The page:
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  • Ridgid Drill vs Ryobi

    I had a few buckets of driveway sealer to mix this morning and decided to use my Ryobi 18volt drill. The mixing was slow, nothing impressive and when the battery died I got out my Ridgid 18volt nicad drill. What a difference! The Ryobi is fine as a backup or spare drill but I highly recommend first time buyers purchase a drill that will not let them down. Frank

  • #2
    Re: Ridgid Drill vs Ryobi

    Not me, for that kind of job I would have reached for my Milwaukee. You know, the one with the tail on it!
    Teach your kids about taxes..........eat 30 percent of their ice cream.

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    • #3
      Re: Ridgid Drill vs Ryobi

      I've used my Ridgid 14.4 drill to stir latex paint, but I don't think I'd attack anything heavier. I have an old 3/8 Craftsman corded that has great torgue... that's the way I'd go, if necessary.

      Reminds me of the guy who posted a really negative review of the Ryobi 3/8 corded drill a few years ago. He bought one, brought it home and commenced to mix tile cement. He said the drill got really hot, then it started to smoke and was so hot he couldn't hold it and it burned up, so he took it back for a refund and then wrote the review. One never quite knows what demands have been put on a tool.

      CWS

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      • #4
        Re: Ridgid Drill vs Ryobi

        I dunno, I have used 1/2" cordless drills for mixing drywall texture and mud, small batches of thinset and grout, but have had terrible luck with using a corded 3/8" drill for doing that kind of work. I think that not loading down the drill too much was the secret to the tools not dying. I also once used a 3/8" drill to prime the oiling system on a fresh 460 I had built. The smoke box broke on the corded 3/8" drill, but my 18V Dewalt ran like a champ.
        We don't have preventative maintenance around here, we have CRISIS MANAGEMENT!

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        • #5
          Re: Ridgid Drill vs Ryobi

          Misuse or abuse of any tool can lead to failure. My point was that the strength of the Ridgid drill far surpassed that of the Ryobi. I was not rough with either drill, but it was clear the Ridgid had no problem stirring the sealer while the Ryobi was in over it's head. I actually got rid of most of my corded tools a couple of years ago. My Milwaukee 1/2" hole shooter would have done a fine job as well.

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          • #6
            Re: Ridgid Drill vs Ryobi

            Frank,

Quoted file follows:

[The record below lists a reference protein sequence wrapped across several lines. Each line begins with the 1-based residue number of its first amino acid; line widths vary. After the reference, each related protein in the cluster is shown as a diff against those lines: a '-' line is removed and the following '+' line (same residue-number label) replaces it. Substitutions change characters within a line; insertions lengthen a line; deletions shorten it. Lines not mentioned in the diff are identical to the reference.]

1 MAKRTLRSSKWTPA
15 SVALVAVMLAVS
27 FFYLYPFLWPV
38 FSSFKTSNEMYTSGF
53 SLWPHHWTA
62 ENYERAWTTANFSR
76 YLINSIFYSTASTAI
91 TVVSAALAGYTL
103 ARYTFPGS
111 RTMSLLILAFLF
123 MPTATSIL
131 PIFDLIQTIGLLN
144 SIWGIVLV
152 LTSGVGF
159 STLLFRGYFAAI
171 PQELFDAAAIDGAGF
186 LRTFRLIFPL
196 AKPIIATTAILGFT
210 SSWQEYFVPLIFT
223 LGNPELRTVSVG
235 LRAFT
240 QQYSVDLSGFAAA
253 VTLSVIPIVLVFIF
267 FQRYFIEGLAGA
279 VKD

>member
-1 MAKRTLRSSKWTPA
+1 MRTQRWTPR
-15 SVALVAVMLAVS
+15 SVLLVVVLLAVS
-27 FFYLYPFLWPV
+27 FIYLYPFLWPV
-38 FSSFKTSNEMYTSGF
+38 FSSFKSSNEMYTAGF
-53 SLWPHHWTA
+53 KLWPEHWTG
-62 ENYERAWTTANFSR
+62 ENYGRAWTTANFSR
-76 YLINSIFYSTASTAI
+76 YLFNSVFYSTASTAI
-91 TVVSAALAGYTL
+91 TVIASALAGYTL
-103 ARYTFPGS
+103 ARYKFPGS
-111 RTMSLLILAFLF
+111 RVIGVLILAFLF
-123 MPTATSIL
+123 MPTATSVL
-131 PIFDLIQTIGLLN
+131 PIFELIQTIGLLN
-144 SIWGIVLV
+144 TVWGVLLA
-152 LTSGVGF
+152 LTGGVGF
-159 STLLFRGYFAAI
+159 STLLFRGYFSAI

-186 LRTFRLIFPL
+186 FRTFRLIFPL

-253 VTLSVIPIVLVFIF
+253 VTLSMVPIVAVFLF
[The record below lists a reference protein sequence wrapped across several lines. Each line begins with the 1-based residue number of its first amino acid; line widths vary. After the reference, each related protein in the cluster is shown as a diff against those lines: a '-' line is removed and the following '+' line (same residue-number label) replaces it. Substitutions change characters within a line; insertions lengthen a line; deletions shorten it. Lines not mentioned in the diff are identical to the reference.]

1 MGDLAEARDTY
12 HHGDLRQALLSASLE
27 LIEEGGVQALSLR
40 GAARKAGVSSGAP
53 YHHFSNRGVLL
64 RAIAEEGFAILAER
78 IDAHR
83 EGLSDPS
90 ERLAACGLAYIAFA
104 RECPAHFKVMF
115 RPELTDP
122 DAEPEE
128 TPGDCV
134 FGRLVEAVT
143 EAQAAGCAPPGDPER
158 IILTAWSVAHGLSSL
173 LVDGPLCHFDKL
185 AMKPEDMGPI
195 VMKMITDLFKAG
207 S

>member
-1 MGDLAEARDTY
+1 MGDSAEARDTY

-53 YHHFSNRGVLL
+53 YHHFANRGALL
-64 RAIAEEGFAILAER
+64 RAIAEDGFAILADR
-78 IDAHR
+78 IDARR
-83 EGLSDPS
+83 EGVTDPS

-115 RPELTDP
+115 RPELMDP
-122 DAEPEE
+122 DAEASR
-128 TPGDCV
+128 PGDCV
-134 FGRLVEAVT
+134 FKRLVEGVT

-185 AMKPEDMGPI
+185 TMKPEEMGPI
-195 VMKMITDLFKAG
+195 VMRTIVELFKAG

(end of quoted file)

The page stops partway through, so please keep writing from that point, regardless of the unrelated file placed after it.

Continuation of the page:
I understood your point and it was a good post. I think it's important that people know what their tools are capable of and what they are not. I don't think that Ryobi markets their tools to be "top notch" commercial quality, As we know, Milwaukee, Ridgid, and Ryobi (also AEG) tools are all made by TTI, but I think their target markets are different. Problem is that I think many people simply go out and buy a tool, perhaps driven by the lowest price, and espect it to perform any task it is applied to. That was certainly the case of the guy on Epinions who wrote a nasty review of Ryobi drill. My take was that he simply set out to destroy the drill, taking little care as it overheated, smoked, and burned out the windings.

            Your point is well taken and it's good to see the comparison, although I think we would all be surprised if the two brands performed equally. From my own experience, you can just tell the difference just in general handling. I have a good number of both Ridgid and Ryobi tools and I like them both, but as we know, so much of using a tool is simply understanding the limitations (and expectations). I do see a lot of contractors using Ryobi tools though. Perhaps that's simply a price factor, but then again the way some tools are cared for, it's a lot cheaper to replace the lost or dropped Ryobi. It's like using a chisel to scrape up glue... I grab my old 70's era "Companion" set, which I think was about $6 for three. That's pretty much how I choose between Ridgid and Ryobi tools, for serious heavy applications, I buy "Ridgid".

            Thanks,

            CWS

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            • #7
              Re: Ridgid Drill vs Ryobi

              If it wasn't for Ryobi I wouldn't have an 18V miter saw, blower vac, impact wrench, and misc lender-beater powertools

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              • #8
                Re: Ridgid Drill vs Ryobi

                I've had several ryobi tools over the years & still have one or two. I have no complaints. They're not the most powerful or heavy duty, but they're also significantly cheaper than dewalt or even ridgid. If you're a homeowner or someone who doesn't use the tools every day, it's a decent option at the price. I think the biggest problem with ryobi is that people have unrealistic expectations. I know people like this. They buy a tool that costs 1/2 as much but expect the performance to be equal.

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                • #9
                  Re: Ridgid Drill vs Ryobi

                  Originally posted by jerkylips View Post
                  I've had several ryobi tools over the years & still have one or two. I have no complaints. They're not the most powerful or heavy duty, but they're also significantly cheaper than dewalt or even ridgid. If you're a homeowner or someone who doesn't use the tools every day, it's a decent option at the price. I think the biggest problem with ryobi is that people have unrealistic expectations. I know people like this. They buy a tool that costs 1/2 as much but expect the performance to be equal.
                  My main complaint with Ryobi was their nicad bateries, the lithiums make a world of difference. I did not expect the two drill to perfom equally, they are very different. I've been posting here for years requesting more diverse tools in the cordless lineup to no avail. I have some other Ryobi 18+ such as the cutoff tool and soon the 1/2" impact wrench. That new mitre saw looks great, once again Ridgid passed.

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                  • #10
                    Re: Ridgid Drill vs Ryobi